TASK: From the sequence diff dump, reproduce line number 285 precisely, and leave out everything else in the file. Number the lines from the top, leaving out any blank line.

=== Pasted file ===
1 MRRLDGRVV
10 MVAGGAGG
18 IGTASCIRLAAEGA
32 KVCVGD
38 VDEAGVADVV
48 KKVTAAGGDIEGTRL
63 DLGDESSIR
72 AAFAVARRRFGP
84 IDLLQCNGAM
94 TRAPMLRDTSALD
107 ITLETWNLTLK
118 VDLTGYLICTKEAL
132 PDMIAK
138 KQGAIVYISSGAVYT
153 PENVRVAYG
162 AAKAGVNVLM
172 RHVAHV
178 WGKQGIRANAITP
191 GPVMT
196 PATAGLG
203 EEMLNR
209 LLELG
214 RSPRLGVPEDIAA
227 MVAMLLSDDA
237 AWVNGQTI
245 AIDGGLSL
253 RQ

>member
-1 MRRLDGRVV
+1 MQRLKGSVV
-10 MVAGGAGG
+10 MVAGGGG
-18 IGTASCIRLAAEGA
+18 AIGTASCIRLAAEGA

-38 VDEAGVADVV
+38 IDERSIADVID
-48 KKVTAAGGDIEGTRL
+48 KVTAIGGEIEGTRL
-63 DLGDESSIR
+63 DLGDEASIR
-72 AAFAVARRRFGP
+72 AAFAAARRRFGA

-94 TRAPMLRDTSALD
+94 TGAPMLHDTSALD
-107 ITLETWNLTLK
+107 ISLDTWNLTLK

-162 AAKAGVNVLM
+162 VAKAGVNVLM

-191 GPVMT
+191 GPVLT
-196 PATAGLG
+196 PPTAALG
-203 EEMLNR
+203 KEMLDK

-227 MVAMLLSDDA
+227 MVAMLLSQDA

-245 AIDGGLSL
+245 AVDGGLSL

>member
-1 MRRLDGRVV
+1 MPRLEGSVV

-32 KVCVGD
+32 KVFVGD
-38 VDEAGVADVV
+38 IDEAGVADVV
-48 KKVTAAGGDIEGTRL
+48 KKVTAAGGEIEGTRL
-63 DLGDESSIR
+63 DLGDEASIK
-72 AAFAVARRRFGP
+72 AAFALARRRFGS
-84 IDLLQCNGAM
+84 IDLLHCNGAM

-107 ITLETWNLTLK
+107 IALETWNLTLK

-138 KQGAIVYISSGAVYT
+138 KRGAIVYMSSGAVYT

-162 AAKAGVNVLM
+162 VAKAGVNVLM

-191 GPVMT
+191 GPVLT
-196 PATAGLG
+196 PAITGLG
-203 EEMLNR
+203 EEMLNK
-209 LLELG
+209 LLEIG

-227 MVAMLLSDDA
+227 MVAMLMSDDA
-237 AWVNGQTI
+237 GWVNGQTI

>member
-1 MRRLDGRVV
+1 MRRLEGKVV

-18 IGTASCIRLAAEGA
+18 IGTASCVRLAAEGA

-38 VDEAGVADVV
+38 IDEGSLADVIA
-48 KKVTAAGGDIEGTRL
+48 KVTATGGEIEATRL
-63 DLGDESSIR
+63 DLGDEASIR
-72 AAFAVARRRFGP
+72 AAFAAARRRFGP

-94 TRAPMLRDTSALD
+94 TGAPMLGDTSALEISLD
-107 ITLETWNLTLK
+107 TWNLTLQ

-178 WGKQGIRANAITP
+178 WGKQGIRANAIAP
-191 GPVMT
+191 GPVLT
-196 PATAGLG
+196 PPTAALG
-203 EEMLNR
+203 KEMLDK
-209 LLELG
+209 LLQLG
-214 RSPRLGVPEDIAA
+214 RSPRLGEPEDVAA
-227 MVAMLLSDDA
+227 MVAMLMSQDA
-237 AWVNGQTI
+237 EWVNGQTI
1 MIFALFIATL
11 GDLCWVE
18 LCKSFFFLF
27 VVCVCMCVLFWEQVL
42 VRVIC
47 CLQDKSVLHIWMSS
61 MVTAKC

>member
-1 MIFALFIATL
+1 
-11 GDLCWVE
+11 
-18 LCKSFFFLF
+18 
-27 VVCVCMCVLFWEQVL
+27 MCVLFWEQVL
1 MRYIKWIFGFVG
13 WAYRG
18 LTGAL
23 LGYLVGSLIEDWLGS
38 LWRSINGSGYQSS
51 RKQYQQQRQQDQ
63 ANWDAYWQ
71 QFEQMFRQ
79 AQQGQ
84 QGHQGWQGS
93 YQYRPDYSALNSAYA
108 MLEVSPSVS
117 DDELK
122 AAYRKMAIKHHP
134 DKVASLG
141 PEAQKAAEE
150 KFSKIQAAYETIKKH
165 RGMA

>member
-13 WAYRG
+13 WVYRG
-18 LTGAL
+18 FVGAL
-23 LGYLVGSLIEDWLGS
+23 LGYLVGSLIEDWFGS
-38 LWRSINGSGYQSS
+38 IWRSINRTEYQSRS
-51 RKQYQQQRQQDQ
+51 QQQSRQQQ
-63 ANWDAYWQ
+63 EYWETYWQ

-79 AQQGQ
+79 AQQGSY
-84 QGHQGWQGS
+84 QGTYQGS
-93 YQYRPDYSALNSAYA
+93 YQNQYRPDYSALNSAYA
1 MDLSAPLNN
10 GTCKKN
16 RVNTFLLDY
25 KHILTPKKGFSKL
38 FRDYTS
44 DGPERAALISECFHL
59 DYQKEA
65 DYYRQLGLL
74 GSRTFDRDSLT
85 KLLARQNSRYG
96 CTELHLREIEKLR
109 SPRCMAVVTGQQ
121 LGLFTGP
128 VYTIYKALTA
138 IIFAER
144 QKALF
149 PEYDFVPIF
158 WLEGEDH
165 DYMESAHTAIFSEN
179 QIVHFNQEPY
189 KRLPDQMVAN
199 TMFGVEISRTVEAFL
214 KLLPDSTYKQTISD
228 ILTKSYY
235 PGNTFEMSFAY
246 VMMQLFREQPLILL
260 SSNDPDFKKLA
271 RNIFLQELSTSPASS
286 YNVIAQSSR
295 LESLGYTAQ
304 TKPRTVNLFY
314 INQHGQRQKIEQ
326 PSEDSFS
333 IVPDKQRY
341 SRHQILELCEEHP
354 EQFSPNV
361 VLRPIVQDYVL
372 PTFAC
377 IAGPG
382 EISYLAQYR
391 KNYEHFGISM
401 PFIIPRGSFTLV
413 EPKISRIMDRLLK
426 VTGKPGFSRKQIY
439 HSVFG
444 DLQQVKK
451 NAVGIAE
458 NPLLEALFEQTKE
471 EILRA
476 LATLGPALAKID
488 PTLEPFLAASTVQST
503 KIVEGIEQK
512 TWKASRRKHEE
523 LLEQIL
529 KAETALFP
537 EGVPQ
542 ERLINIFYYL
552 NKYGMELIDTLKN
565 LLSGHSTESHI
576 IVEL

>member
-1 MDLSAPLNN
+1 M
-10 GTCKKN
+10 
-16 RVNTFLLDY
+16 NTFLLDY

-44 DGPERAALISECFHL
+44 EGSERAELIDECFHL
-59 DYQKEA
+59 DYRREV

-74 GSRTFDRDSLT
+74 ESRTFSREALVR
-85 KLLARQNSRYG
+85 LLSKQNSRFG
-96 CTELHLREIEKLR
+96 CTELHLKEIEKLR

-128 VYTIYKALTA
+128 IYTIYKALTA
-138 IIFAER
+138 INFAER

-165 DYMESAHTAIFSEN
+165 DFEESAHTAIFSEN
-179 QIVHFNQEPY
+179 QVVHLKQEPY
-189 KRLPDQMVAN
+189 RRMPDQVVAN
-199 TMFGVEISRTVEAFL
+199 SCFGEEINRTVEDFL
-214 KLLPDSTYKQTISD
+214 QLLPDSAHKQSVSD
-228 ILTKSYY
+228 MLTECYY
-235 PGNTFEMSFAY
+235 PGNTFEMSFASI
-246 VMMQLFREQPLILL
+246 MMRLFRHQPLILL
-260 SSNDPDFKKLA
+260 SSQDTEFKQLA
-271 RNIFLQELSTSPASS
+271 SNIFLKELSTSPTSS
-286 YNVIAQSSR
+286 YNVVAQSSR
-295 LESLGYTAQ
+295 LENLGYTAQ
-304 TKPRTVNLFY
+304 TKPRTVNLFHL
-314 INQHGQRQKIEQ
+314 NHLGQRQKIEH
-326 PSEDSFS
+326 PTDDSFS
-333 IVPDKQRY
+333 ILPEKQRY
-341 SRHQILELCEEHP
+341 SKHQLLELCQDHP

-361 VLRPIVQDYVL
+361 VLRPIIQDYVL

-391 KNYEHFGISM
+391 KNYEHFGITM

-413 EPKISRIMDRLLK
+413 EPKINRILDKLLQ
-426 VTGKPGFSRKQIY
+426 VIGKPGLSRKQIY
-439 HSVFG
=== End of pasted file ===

-314 INQHGQRQKIEQ